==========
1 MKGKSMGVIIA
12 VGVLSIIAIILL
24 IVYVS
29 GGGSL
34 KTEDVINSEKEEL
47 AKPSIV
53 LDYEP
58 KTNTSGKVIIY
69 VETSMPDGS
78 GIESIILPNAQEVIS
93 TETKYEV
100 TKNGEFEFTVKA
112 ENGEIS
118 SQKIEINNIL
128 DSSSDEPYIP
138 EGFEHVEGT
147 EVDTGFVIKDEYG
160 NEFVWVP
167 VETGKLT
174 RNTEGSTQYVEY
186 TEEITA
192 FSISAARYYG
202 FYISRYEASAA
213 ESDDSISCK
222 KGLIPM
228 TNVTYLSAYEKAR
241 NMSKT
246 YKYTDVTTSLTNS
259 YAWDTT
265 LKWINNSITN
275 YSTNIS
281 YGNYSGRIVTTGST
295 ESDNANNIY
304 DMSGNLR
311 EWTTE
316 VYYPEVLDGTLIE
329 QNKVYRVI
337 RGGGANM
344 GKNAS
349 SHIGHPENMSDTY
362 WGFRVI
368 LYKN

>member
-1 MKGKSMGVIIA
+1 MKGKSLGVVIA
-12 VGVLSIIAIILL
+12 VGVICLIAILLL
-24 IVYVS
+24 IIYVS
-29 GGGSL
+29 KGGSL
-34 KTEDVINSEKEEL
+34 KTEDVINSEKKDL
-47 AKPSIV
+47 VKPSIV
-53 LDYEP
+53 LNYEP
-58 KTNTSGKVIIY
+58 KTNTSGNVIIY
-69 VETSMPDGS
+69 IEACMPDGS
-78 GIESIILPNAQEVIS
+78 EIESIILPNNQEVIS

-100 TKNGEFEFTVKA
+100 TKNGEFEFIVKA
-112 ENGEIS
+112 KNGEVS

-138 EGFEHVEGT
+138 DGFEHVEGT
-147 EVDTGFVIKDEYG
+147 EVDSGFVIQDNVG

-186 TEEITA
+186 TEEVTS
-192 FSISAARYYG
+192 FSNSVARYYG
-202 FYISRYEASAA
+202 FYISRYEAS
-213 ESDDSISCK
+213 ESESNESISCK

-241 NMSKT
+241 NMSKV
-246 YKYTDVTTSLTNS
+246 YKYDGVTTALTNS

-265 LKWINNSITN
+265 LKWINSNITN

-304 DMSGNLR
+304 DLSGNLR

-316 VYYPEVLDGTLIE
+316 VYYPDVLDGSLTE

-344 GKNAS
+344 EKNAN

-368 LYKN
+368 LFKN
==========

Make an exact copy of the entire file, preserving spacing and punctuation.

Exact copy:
1 MKGKSMGVIIA
12 VGVLSIIAIILL
24 IVYVS
29 GGGSL
34 KTEDVINSEKEEL
47 AKPSIV
53 LDYEP
58 KTNTSGKVIIY
69 VETSMPDGS
78 GIESIILPNAQEVIS
93 TETKYEV
100 TKNGEFEFTVKA
112 ENGEIS
118 SQKIEINNIL
128 DSSSDEPYIP
138 EGFEHVEGT
147 EVDTGFVIKDEYG
160 NEFVWVP
167 VETGKLT
174 RNTEGSTQYVEY
186 TEEITA
192 FSISAARYYG
202 FYISRYEASAA
213 ESDDSISCK
222 KGLIPM
228 TNVTYLSAYEKAR
241 NMSKT
246 YKYTDVTTSLTNS
259 YAWDTT
265 LKWINNSITN
275 YSTNIS
281 YGNYSGRIVTTGST
295 ESDNANNIY
304 DMSGNLR
311 EWTTE
316 VYYPEVLDGTLIE
329 QNKVYRVI
337 RGGGANM
344 GKNAS
349 SHIGHPENMSDTY
362 WGFRVI
368 LYKN

>member
-1 MKGKSMGVIIA
+1 MKGKSLGVVIA
-12 VGVLSIIAIILL
+12 VGVICLIAILLL
-24 IVYVS
+24 IIYVS
-29 GGGSL
+29 KGGSL
-34 KTEDVINSEKEEL
+34 KTEDVINSEKKDL
-47 AKPSIV
+47 VKPSIV
-53 LDYEP
+53 LNYEP
-58 KTNTSGKVIIY
+58 KTNTSGNVIIY
-69 VETSMPDGS
+69 IEACMPDGS
-78 GIESIILPNAQEVIS
+78 EIESIILPNNQEVIS

-100 TKNGEFEFTVKA
+100 TKNGEFEFIVKA
-112 ENGEIS
+112 KNGEVS

-138 EGFEHVEGT
+138 DGFEHVEGT
-147 EVDTGFVIKDEYG
+147 EVDSGFVIQDNVG

-186 TEEITA
+186 TEEVTS
-192 FSISAARYYG
+192 FSNSVARYYG
-202 FYISRYEASAA
+202 FYISRYEAS
-213 ESDDSISCK
+213 ESESNESISCK

-241 NMSKT
+241 NMSKV
-246 YKYTDVTTSLTNS
+246 YKYDGVTTALTNS

-265 LKWINNSITN
+265 LKWINSNITN

-304 DMSGNLR
+304 DLSGNLR

-316 VYYPEVLDGTLIE
+316 VYYPDVLDGSLTE

-344 GKNAS
+344 EKNAN

-368 LYKN
+368 LFKN